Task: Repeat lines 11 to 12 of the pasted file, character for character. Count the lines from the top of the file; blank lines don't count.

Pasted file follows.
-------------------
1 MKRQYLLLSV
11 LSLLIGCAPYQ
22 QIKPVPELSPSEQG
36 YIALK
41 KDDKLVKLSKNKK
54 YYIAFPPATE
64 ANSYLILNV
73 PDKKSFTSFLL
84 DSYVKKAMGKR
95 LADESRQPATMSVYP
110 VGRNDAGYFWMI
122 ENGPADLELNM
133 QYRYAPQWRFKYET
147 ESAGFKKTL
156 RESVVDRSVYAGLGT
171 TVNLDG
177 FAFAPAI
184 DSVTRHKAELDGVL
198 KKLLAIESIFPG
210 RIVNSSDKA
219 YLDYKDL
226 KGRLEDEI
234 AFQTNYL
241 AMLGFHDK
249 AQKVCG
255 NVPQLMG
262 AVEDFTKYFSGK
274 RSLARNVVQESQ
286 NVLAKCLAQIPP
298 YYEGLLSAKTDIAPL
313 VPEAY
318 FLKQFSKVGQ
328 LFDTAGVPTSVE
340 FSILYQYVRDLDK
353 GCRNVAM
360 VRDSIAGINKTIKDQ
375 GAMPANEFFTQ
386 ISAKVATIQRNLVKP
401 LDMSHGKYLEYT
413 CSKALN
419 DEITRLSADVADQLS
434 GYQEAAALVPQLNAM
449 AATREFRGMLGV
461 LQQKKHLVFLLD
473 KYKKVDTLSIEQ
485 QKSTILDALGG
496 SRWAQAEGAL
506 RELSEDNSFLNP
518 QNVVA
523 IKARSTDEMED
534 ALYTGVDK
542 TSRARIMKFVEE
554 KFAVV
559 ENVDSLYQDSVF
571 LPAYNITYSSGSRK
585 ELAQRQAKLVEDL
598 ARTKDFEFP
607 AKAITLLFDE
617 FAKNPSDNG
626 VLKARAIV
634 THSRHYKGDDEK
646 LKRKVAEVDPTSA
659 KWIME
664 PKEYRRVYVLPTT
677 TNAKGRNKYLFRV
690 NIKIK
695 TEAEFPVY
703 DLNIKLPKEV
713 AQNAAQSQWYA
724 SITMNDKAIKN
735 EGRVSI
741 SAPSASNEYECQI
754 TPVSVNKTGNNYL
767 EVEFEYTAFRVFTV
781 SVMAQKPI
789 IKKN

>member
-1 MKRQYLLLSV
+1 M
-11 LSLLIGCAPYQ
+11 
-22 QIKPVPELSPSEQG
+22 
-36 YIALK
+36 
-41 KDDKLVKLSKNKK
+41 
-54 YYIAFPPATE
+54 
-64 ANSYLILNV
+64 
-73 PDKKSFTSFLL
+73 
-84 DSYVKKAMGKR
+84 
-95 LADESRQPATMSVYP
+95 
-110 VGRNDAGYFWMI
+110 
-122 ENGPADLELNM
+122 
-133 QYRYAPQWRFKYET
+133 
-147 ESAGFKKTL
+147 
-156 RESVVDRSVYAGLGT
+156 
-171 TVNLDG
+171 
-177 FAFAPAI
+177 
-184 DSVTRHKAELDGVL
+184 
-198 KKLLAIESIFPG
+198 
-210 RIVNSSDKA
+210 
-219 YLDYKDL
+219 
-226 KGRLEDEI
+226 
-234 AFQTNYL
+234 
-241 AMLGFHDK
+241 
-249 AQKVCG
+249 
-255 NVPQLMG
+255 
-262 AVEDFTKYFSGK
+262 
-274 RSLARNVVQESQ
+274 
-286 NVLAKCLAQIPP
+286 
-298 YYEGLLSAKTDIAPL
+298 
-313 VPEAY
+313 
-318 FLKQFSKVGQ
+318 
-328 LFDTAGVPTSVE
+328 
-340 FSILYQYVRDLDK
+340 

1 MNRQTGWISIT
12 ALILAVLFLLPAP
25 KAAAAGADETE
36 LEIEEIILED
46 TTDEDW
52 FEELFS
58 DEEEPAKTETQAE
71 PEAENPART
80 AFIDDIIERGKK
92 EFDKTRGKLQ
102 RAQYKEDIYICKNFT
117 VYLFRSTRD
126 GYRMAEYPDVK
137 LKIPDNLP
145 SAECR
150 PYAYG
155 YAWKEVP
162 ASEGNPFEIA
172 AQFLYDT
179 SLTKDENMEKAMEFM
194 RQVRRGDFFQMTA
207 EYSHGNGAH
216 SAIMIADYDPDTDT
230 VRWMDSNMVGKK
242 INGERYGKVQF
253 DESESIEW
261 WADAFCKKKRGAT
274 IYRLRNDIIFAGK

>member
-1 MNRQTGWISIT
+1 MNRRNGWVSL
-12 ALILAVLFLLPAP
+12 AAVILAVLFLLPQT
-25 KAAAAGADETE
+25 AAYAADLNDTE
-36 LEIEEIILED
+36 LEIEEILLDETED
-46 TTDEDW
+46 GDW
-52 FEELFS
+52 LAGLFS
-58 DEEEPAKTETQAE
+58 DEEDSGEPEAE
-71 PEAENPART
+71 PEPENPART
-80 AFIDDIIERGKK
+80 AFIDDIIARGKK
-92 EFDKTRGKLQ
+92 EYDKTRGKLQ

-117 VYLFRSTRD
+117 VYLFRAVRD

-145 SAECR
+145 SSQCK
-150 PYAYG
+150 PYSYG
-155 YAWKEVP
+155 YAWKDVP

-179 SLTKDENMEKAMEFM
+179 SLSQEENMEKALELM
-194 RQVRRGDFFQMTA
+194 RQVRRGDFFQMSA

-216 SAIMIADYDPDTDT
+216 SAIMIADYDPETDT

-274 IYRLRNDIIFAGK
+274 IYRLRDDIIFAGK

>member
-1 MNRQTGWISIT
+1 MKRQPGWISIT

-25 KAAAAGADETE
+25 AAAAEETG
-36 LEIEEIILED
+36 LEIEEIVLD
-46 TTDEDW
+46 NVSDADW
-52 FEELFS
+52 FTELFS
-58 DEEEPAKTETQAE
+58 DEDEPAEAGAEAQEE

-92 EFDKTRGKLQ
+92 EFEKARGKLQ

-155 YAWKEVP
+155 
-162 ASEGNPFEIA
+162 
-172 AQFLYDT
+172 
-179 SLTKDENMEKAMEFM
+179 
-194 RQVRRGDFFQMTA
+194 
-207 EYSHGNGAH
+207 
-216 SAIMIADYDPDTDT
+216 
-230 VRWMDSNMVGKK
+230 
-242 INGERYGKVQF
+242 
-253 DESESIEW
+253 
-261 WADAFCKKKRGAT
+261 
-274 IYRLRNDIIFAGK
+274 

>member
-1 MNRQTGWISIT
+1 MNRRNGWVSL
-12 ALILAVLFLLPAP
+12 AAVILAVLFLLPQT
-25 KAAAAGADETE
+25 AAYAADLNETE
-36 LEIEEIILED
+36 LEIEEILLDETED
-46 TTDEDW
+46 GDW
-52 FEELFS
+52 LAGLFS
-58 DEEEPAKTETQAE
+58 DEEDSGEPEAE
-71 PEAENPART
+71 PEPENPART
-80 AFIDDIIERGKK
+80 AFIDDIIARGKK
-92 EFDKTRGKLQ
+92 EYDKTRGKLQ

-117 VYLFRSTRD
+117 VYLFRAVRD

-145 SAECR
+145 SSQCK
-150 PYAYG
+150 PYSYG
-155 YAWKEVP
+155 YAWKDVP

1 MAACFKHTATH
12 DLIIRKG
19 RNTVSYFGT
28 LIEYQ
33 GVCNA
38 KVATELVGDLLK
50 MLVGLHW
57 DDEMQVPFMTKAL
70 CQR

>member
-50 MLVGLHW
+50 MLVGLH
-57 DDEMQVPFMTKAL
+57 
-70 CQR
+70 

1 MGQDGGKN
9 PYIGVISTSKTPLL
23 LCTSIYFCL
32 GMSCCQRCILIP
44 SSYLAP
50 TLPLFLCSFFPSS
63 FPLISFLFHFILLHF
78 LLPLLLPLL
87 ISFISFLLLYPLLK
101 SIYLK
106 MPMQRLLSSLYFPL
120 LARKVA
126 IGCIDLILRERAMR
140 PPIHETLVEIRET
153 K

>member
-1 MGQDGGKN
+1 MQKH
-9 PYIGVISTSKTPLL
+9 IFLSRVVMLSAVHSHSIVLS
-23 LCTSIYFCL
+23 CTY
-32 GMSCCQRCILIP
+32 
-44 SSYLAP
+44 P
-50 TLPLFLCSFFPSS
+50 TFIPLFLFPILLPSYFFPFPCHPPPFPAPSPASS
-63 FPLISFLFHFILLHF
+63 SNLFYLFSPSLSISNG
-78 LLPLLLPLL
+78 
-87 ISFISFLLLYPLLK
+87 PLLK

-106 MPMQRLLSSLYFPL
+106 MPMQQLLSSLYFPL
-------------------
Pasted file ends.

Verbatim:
110 VGRNDAGYFWMI
122 ENGPADLELNM